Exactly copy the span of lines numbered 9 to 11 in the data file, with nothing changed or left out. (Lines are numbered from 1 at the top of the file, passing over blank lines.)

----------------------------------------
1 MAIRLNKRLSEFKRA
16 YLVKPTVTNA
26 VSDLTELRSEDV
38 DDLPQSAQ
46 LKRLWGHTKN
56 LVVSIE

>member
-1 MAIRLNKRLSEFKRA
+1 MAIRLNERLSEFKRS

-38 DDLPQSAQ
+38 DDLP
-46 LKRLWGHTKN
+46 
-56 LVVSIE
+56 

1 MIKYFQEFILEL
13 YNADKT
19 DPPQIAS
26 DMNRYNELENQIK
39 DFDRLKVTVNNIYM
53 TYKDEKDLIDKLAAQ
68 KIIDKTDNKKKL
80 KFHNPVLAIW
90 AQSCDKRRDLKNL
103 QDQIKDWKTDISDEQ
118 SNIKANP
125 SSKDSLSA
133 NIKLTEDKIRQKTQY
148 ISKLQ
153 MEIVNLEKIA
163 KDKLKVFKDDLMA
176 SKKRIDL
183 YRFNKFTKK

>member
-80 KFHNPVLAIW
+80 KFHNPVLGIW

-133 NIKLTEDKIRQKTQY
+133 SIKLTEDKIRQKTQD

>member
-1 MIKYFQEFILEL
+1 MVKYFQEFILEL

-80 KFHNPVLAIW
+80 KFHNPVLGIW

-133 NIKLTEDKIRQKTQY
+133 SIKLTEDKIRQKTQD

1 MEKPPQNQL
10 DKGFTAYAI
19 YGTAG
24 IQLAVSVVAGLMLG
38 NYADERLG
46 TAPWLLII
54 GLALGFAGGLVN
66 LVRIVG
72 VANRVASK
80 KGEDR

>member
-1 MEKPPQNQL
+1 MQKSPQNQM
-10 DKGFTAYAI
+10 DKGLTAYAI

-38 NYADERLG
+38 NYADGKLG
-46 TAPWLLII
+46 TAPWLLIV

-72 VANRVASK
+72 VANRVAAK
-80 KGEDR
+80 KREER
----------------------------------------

+1 MAIRLNERLSEFKRS

-38 DDLPQSAQ
+38 DDLP